Briefly, I want to mention some areas where I see a real disconnect in the SBC. These disconnects reflect the areas were reform has yet to take root and much work can and should be done to bridge the gaps. Here are some that come to my mind:
1. Formal principle and material principle – The formal principle of the recovery of inerrancy sets the structure for the emphasis of the material principle, the sufficiency of Scripture and recovery of the gospel. While we should rejoice in the former, we should lament that the latter has not yet occurred. Holding to the belief that the Bible is true and authoritative, we must now look at what it says about the gospel, the church and mission as well as not presuming upon the Bible with our preferences or culturally acquired predispositions. If the Scriptures are sufficient, we should let them speak, and if they are authoritative, we should obey.
2. 1st generation and 2nd generation of Conservative Resurgence – There are two conversations taking place in the SBC in two different generations. The elder generation thinks the younger doesn’t appreciate their efforts, trying to redo what they fought for. The younger generation thinks the older generation is just looking for another fight in the advance of their political dominance. There must be a way to get past each other’s stereotypes and start a genuine transgenerational conversation. Jimmy Draper did it in 2004-2005, and I applaud him for that effort. The younger generation looks to men outside of the SBC for heroes and mentors, such as Piper, MacArthur, and Keller; the older generation looks within the SBC to such men as Hobbs, Rogers, and Criswell. The younger generation will be found at conferences such as T4G, Gospel Coalition, Passion, Shepherds Conference, and DGCON, while the older generation will be found at various state convention pastor’s conferences, state evangelism conferences, and of course, the annual meeting of the SBC. A couple of anomalies to this trend, however, has been the Baptist Identity Conferences under the direction of Dr. David Dockery and the Convergent Conference led by Dr. Danny Akin–both which have engendered ministers from both generations. If there are no meaningful ties between the first and second generations of the Conservative Resurgence, then there is no guarantee it will continue in the future. Just look at some of the flagship mega-churches and the problems they are having today. Succession is a great challenge before us that we cannot overlook.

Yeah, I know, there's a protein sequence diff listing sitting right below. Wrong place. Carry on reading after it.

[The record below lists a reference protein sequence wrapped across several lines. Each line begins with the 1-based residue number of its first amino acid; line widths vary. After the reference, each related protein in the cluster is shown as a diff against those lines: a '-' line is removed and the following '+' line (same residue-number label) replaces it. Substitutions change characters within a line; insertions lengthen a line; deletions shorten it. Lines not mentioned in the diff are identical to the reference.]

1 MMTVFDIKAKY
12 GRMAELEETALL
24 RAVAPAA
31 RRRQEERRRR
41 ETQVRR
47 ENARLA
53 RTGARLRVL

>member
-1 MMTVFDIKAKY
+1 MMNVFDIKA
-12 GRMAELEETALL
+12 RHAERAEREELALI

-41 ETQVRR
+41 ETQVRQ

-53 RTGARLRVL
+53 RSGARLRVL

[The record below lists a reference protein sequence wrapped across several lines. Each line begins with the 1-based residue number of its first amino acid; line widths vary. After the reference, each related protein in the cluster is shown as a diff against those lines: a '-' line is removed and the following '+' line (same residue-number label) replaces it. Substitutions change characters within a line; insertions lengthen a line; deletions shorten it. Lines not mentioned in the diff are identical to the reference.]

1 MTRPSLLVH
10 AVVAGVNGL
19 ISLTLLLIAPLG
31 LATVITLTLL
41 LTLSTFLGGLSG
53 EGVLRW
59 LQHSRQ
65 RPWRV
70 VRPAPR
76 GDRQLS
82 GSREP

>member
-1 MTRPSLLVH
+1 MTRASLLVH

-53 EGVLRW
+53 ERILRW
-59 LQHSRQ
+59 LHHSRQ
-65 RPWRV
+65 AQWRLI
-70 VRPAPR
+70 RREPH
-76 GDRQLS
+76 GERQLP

3. Academia and local churches – In my short tenure as a Southern Baptist minister, I have spent equal time in both–four years in seminary, and four years ministering in a local church. I can speak from personal experience that the gap between what students experience in seminary and what students-turned-pastors experience in local churches is vast, which speaks to some of the problem with young ministers trying to apply a philosophy of ministry and theological vision foreign to many churches today. For instance, most Baptist history professors in our seminaries argue for plurality of elders (which I agree), but how many churches have that form of church government? Most systematic theology classes teach Reformed theology, but how many churches believe in the doctrines of grace? Most seminaries teach in homiletic classes that a preach should preach expository messages, but how many churches have pastors currently preaching expository messages through books of the Bible? Young ministers often receive rebuke and chided for ministerial failure in their pastorates. But are they the only ones who bear culpability?
4. Theology and methodology – There are some in the SBC who want to emphasize methodology for the sake of church growth. They are usually in the pragmatic wing, developing new and innovative programs and techniques to grow SBC churches. On the other hand, there are others in the SBC who want to emphasize truth and biblical theology for the sake of church health. The former is looking to size; the latter is looking to soundness. I am of the conviction that ones methodology flows out of ones theology and that the two cannot be divorced from one another. However, we come to the day where theological emphasis in the church is considered taboo, divisive, and counter-productive to church growth. The disconnect between theology and methodology has produced an ecclesiological landscape with massive structures without any foundations.
These are just a few of the areas of disconnect that come to mind my mind. Perhaps you can think of others. I just thought it might be helpful to point out some problem areas where attention could be given. More to come . . .